Garden School:


Garden School:
Teaching this week: Biting the bullet: when to be brave, and to rip out existing garden features, in a garden which is not giving the owner any joy!

Monday, 10 May 2021

"I care for the Garden"

Well, of course I do, don't I?!

This came up in conversation with a Client the other day - they had been watching me walking back from spraying their Roses, and noticed me stop to say "hello" to a Peony which had recently been moved (it's ok, it's grown well, since I took this photo - right:),  and then stroke the leaves of another plant, in a reassuring, "there, there, you're ok" sort of way, and finally, apparently, I patted yet another plant in passing, as though to say "well done!"

When they'd finished teasing me about all this, they commented that I do far more than merely "work" in their garden, that I really "care" for their garden.

I agreed. 

I actually do "care" about their plants: I want them to be happy, I want them to thrive (partly because it then makes me look good, so - not entirely altruistic, then!), and I want the garden - as an entire entity - to fulfil its potential, as well as giving pleasure to the owner. That means striving to recycle all the waste of the garden into compost and leaf mold, then putting it back onto the beds: moving any plants which are struggling, and finding them a situation where they feel more comfortable: spotting gaps in the display at various times of the year, and striving to find good plants to fill those gaps: it's a great deal more than just "a bit of weeding and a bit of pruning", as someone once - very rudely - said to me.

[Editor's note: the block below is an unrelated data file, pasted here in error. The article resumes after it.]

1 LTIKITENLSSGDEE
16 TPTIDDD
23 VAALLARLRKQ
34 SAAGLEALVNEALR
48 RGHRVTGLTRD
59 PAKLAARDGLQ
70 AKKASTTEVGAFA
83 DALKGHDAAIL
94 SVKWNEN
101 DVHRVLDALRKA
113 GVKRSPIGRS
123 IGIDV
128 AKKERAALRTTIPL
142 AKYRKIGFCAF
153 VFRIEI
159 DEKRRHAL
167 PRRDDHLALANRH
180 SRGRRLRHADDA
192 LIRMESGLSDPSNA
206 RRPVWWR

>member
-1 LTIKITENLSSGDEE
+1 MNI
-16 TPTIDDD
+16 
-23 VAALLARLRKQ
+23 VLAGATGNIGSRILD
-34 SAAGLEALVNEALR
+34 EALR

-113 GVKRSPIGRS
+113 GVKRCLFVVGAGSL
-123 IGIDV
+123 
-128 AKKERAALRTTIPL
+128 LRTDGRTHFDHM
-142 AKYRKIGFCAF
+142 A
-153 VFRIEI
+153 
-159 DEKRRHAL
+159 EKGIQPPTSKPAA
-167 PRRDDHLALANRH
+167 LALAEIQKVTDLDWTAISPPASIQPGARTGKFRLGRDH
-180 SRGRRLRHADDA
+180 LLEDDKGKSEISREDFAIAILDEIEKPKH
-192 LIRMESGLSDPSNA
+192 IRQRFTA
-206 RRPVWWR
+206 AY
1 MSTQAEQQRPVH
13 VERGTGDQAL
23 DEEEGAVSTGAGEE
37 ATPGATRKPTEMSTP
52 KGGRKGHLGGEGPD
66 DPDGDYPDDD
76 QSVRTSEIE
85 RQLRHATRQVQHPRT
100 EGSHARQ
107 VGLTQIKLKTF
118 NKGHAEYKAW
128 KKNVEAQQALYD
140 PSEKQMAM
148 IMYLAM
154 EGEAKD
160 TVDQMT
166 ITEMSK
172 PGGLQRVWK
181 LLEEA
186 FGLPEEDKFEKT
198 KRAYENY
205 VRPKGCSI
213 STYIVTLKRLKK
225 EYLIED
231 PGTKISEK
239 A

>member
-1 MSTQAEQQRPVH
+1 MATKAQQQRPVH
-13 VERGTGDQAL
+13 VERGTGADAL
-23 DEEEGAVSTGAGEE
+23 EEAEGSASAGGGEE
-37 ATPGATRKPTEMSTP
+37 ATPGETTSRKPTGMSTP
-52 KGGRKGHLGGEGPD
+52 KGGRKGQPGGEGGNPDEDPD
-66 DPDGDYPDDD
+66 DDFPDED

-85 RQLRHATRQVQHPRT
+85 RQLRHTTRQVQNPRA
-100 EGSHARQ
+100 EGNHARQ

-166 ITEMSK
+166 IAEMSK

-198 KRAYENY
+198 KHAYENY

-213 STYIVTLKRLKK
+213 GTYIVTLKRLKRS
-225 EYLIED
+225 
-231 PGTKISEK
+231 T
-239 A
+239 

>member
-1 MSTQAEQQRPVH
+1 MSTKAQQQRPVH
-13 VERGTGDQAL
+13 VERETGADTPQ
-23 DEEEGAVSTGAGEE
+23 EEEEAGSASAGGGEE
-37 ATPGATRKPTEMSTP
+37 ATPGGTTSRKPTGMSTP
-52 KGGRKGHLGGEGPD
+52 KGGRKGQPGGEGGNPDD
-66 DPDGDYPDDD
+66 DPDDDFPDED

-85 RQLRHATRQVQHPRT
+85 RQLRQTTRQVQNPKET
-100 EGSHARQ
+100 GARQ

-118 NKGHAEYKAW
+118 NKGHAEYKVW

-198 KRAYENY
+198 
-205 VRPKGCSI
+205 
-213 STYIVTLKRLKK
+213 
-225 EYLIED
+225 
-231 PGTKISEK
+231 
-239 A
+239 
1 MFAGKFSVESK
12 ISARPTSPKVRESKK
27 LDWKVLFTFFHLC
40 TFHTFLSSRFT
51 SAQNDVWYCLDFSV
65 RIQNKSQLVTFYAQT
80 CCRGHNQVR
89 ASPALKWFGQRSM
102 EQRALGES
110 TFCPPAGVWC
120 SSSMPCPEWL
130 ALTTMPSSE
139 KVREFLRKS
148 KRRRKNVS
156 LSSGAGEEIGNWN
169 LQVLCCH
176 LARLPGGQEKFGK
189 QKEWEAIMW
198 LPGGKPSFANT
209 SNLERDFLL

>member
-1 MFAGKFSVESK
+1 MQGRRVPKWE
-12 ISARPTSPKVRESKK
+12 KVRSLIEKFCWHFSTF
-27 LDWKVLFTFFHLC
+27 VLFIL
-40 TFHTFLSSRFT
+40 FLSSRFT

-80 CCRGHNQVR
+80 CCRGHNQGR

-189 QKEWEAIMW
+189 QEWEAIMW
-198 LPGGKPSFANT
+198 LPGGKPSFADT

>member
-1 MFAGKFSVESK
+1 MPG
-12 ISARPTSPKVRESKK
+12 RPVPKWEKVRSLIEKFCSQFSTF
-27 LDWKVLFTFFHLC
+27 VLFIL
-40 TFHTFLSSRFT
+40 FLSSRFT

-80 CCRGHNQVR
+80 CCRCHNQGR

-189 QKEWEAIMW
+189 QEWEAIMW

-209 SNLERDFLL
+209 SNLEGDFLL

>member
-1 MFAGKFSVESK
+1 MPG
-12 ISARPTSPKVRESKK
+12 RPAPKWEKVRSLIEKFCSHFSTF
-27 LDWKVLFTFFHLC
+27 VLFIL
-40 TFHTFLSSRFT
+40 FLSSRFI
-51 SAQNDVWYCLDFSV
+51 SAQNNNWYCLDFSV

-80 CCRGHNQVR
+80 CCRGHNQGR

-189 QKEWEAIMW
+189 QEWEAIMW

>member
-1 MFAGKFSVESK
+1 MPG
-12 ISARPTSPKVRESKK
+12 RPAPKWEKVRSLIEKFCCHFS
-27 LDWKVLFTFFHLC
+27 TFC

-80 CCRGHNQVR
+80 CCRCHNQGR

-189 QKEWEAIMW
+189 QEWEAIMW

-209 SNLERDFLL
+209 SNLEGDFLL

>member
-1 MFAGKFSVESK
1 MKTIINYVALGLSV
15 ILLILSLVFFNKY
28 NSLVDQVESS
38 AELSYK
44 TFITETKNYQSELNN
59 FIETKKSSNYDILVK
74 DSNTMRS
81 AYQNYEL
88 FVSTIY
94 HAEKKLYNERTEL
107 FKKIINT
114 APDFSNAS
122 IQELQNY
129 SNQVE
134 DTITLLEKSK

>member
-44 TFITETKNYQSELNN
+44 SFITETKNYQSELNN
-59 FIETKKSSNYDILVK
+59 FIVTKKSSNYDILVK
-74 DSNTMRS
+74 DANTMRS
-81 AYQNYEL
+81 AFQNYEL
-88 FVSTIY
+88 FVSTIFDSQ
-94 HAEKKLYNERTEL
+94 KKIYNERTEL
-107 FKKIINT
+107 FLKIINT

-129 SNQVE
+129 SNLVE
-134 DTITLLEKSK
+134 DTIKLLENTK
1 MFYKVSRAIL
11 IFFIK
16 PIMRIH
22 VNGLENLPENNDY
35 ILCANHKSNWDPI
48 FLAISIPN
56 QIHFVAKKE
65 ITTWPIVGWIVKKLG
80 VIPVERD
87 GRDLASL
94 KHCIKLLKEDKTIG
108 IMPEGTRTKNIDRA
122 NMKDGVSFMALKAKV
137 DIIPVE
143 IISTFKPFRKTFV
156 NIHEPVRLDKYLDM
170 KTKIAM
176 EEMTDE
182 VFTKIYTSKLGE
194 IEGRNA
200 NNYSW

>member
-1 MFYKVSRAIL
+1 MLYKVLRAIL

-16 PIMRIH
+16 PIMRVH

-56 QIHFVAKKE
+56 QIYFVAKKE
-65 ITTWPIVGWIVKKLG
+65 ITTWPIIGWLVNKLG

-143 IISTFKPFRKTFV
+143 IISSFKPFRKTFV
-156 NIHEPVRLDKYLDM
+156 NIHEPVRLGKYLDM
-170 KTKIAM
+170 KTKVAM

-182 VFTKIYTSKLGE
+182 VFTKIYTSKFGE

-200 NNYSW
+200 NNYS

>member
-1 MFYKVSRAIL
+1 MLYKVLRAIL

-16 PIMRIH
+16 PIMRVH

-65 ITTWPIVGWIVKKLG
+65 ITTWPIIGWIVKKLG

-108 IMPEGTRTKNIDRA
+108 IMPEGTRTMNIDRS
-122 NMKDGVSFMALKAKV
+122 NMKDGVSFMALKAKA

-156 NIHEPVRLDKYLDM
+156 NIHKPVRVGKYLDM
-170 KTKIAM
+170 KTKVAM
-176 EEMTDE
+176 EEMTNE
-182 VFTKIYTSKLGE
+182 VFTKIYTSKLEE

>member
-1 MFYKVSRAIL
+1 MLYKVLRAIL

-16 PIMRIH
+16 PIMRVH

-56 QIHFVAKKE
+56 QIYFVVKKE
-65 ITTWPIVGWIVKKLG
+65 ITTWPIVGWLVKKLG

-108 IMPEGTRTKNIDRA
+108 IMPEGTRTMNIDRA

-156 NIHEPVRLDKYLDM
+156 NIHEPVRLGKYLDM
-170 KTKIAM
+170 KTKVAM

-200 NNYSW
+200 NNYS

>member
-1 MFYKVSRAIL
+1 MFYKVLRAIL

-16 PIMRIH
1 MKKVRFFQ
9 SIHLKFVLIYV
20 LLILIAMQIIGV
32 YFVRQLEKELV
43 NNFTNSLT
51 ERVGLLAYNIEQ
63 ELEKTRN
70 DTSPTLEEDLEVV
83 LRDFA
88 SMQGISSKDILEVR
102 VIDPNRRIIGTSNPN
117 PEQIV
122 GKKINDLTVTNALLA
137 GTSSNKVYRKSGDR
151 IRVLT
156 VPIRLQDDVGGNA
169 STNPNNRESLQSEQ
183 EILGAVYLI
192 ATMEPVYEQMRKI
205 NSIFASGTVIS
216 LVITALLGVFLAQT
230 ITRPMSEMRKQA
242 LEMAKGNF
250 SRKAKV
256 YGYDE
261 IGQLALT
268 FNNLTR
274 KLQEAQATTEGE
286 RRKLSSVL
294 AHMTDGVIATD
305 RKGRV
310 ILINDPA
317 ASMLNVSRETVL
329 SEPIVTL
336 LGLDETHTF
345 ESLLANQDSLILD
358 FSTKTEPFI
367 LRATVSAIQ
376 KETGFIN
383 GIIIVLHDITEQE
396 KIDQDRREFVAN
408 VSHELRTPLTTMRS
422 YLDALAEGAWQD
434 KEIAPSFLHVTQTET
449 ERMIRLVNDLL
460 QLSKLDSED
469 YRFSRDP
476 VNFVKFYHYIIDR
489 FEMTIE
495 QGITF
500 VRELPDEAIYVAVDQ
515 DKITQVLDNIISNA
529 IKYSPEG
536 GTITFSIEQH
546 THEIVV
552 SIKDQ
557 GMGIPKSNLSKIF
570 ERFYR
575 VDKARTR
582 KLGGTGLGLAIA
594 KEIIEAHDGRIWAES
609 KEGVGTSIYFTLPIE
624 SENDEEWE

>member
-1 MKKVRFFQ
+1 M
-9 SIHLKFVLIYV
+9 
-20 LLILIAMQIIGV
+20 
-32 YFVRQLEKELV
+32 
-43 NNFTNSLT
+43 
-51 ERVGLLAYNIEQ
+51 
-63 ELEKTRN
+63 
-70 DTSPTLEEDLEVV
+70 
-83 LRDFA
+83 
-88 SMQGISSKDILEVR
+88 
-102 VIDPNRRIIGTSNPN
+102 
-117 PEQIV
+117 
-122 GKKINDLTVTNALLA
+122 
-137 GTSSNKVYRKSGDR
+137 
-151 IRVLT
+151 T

Additionally, I care about my Clients: I want them to be happy in their gardens: so I strive to remove anything they don't like, and replace it with something better.  I also want them to be able to walk freely, safely, and comfortably around their garden, so I remove obstacles, cut back prickly or overhanging foliage, and suggest the installation of seating, of handrails, or maybe the replacing of steps with slopes (as mobility becomes an issue), as necessary.

I don't think this is unreasonable, or unusual - I think all good Gardeners quickly come to care for "their" gardens. Gardening is so much more than "just a job". I hate the word "vocation" because it implies long hours and crappy wages, but being a gardener is one of those few jobs where you really can enjoy the job.  

I am about the only person I know - apart from my fellow gardeners - who doesn't groan on a Monday morning!



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